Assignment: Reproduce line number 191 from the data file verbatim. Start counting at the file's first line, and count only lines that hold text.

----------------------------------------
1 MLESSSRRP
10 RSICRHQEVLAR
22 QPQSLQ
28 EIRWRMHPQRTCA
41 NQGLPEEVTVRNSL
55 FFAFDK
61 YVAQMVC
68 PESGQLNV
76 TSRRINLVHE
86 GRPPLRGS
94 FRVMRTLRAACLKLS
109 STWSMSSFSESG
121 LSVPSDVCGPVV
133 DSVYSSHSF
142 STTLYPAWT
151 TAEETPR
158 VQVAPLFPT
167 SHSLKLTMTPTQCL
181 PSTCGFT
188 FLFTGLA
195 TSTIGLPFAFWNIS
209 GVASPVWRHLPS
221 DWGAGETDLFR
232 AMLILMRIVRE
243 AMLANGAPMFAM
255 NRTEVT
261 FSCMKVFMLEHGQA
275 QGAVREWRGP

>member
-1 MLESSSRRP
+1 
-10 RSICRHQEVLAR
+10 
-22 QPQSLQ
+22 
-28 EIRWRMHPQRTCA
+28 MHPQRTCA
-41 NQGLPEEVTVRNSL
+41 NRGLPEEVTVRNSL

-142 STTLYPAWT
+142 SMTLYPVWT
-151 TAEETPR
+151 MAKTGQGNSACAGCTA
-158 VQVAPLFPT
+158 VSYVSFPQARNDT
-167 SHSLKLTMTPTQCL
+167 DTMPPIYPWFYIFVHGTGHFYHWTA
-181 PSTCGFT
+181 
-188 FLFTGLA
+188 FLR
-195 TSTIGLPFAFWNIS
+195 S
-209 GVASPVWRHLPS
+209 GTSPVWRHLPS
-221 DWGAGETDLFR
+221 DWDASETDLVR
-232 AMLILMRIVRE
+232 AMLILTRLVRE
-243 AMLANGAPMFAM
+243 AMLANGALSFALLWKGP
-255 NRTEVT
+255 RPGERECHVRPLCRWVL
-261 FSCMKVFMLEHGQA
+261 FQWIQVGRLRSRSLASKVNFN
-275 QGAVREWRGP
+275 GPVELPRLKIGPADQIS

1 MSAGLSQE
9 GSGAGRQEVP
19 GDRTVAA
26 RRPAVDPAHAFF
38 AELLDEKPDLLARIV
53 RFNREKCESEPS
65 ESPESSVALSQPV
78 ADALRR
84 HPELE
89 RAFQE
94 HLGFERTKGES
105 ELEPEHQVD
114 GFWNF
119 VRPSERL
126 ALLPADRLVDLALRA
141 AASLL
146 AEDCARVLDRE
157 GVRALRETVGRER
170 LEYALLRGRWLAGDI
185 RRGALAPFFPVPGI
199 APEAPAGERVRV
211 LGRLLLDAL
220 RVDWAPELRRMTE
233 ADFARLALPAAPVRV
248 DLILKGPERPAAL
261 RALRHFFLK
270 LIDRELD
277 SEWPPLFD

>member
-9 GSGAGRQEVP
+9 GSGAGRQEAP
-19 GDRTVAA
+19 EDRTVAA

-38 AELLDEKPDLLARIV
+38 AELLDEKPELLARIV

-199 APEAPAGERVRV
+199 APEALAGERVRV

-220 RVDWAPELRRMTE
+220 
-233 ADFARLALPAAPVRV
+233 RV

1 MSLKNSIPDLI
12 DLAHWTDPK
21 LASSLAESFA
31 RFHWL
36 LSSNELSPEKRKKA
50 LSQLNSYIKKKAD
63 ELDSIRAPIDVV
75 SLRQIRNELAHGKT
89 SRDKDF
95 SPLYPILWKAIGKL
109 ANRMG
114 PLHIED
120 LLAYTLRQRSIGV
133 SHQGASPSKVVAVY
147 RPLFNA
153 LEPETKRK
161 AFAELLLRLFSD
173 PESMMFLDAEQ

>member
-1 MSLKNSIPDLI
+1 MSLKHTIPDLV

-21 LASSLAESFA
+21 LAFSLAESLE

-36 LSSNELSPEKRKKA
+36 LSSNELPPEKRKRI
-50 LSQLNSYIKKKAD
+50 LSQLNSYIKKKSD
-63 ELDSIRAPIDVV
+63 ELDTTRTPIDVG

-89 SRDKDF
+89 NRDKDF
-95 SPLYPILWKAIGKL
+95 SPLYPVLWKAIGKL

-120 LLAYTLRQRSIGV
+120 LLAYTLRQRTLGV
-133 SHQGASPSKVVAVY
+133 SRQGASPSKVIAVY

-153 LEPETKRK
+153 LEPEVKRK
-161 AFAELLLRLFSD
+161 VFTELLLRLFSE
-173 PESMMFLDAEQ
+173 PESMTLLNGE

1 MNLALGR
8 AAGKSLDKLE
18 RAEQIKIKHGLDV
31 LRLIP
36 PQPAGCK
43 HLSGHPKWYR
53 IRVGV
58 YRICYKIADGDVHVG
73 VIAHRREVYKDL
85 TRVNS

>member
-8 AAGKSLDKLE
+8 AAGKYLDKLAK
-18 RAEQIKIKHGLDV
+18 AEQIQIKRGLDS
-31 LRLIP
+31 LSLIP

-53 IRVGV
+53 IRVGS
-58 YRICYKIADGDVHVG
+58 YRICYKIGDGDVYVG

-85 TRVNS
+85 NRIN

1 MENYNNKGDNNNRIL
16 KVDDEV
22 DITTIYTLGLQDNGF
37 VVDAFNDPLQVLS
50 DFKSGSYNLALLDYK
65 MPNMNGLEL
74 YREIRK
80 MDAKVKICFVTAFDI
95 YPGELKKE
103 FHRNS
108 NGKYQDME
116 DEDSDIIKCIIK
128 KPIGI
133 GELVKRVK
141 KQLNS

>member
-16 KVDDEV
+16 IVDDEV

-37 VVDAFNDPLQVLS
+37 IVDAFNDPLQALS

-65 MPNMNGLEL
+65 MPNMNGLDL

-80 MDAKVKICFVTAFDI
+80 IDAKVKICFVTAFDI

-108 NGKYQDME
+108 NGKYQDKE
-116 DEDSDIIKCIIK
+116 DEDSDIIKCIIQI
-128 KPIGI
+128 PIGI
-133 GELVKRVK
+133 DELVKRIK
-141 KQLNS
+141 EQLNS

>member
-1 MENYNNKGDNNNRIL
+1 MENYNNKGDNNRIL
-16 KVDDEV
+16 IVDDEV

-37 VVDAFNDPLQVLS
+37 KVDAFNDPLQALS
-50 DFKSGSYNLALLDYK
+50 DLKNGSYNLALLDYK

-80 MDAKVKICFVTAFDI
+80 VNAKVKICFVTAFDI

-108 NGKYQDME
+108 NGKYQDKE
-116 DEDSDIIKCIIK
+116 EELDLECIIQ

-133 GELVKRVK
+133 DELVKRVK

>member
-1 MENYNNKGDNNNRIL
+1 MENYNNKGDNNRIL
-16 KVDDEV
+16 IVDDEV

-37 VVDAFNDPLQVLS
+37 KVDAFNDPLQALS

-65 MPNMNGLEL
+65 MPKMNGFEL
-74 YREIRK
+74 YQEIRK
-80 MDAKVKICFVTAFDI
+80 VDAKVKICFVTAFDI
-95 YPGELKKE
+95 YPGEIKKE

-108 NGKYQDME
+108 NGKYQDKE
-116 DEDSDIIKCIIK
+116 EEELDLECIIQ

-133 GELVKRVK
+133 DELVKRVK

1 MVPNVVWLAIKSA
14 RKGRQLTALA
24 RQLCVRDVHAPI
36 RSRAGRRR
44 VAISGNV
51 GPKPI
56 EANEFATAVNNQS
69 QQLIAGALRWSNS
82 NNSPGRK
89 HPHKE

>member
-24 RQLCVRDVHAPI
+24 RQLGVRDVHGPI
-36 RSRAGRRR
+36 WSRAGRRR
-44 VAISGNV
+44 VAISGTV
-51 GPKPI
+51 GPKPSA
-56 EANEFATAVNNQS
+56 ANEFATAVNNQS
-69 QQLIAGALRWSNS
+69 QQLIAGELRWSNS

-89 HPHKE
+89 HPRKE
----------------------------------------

-16 KVDDEV